The residential section of the Revelle College campus is located to the west of the plaza. Blake and Argo Halls are between the plaza and the courtyard containing the Anchor. North of this courtyard lies the Revelle Commons complex. In addition to four conference rooms, this complex houses Roger's Market and the Revelle dining commons, 64 Degrees. 64 Degrees serves burgers, Chinese-inspired plates, salads, sandwiches, and American cuisine. In 2015, a full-service restaurant called 64 North was opened to complement 64 Degrees and provide the southern part of campus with an upscale dining option.
There are two major lecture halls in Revelle College, with one located in Galbraith Hall and another in York Hall. The other academic buildings in Revelle are the Natural Sciences Building, Pacific Hall, Mayer Hall, Bonner Hall, and Urey Hall. Collectively, these eight buildings house the Division of Biological Sciences, the Department of Chemistry and Biochemistry, the Humanities Program, the Department of Physics, and the Department of Theatre and Dance. York, Mayer, and Bonner Halls are noted for the unique hexagonal breezeways that connect the buildings.
Revelle College has two Stuart Collection pieces, La Jolla Project by Richard Fleischner and What Hath God Wrought? by Mark Bradford. The former, referred to by the campus community as Stonehenge, gives its nickname to the surrounding Stonehenge Lawn. Other public works of art around Revelle College include El Mac's "Enduring Spell" mural in the Argo courtyard, murals on the side of the Ché Café, a giant red chair by Galbraith Hall, the Stuart Collection works Red Shoe, La Jolla Vista View, and The Wind Garden in the nearby Theatre District, a surrealist mural by Howard Warshaw on the east interior wall of 64 Degrees, and a 56 ft × 22 ft surfer graphic on the east exterior wall of 64 Degrees.
The Revelle general education curriculum has been one of the most stringent on campus since the college's inception. Provost Daniel Wulbert described the curriculum as having "something there for almost everyone to dislike." Students are expected to complete courses in calculus, science, language, social science, and the fine arts, as well as a five-quarter writing sequence focusing on the literature, history, and philosophy of Western civilization. The curriculum crosses traditional academic disciplinary boundaries in order to encourage the development of "Renaissance men and women."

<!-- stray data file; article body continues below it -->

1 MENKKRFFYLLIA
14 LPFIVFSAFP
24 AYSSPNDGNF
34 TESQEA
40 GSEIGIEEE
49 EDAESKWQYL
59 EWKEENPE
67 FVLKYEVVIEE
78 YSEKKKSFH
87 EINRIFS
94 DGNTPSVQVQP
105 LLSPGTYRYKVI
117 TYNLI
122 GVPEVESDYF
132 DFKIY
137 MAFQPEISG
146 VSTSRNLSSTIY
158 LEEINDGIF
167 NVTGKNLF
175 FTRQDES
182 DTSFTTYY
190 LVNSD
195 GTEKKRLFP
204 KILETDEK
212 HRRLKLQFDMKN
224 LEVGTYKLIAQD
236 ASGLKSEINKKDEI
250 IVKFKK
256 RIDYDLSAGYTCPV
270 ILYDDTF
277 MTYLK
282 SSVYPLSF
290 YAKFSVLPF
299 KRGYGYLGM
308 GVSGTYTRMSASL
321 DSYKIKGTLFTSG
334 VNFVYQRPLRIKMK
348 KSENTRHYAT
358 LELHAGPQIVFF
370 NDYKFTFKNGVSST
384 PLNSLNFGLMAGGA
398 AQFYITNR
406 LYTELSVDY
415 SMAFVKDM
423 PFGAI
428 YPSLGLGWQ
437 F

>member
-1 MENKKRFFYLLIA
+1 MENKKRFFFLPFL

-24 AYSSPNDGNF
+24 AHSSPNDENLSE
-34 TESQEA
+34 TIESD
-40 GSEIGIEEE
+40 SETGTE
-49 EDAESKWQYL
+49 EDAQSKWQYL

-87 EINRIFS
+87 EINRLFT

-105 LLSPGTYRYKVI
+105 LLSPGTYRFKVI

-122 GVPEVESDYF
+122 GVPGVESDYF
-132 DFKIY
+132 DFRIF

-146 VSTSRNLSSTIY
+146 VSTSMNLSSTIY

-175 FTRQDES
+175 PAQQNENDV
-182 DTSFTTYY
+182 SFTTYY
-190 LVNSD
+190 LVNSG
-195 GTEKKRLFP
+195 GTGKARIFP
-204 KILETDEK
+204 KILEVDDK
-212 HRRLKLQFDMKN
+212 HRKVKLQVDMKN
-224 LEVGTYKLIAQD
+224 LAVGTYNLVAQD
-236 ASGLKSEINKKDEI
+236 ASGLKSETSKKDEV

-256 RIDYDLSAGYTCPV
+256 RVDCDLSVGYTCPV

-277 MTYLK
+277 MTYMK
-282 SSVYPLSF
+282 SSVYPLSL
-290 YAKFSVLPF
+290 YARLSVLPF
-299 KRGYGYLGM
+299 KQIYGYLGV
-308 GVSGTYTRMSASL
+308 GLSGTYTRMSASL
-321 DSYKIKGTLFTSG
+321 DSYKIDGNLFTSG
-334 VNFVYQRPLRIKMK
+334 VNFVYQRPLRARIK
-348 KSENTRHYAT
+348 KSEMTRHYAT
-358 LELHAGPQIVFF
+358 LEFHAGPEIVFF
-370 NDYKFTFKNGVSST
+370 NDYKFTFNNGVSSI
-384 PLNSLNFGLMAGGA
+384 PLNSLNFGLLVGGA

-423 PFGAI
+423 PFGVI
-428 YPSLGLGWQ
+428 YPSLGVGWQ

The five-quarter Humanities sequence forms the cornerstone of Revelle's academic requirements. The sequence requires students to examine and respond to humanistic philosophy and literature. The first two courses, usually taken by first-year students, focus on intensive writing instruction while covering literature and history from the Hebrew Bible, ancient Greece, ancient Rome, the Bible, and the Middle Ages. The following three courses cover the remainder of Western civilization, from Renaissance literature to modern socialist and nationalist movements. Since 2007, Revelle students have also had the option of taking Humanities 3 in Italy through the Revelle in Rome program.
The Revelle Residence Life office organizes over 500 events each year for students in the residence halls and apartments. Students also participate in organizations and leadership programs funded by Revelle College Council. Revelle's residence halls for first-year students are all named after famous exploring ships:
The largest residence hall, Argo Hall, is a six-story building that houses 350 students. Each floor has its own study lounge and kitchen, and the base of the building houses conference rooms, two social lounges, a postal center, and piano practice rooms. Argo Hall was most recently renovated in 2015. Blake Hall is a four-story building with 180 residents, as well as two patios and a large study lounge and kitchen on the uppermost floor. The six remaining residence halls comprise the Fleet residences, each of which houses 110 students above a study lounge. Approximately 40% of the students living in Fleet residence halls are from colleges other than Revelle.
Revelle College offers apartment housing for continuing undergraduates in the Charles David Keeling Apartments. The Keeling Apartments, completed in 2009, are the first LEED platinum-certified residential buildings in the University of California system. The complex is composed of three connected towers that collectively house 510 students. The three buildings—North Tower, West Bar, and South Tower—are divided into eight communities named after the Hawaiian islands of Hawai'i, Moloka'i, Kaho'olawe, Maui, Lana'i, O'ahu, Ni'ihau and Kaua'i.
The most well-known Revelle College tradition, the annual Watermelon Drop, takes place every June prior to finals week. The tradition began in 1965, when a physics professor asked his students to calculate the terminal velocity of a watermelon dropped from the seventh floor of Urey Hall. Prior to the event, Revelle College hosts a pageant to name a Watermelon Queen, who drops the watermelon from the same building each year.
Other traditions at Revelle include painting the Revelle Anchor, a centrally-located anchor that serves as a bulletin board and artistic outlet. UCSD students can spray-paint the anchor every night. Revelle College students also celebrate Roger Revelle's birthday at the end of winter quarter with a barbecue lunch. In the spring, Revelle College Council organizes the Revellution concert, which features local stars and rising independent artists.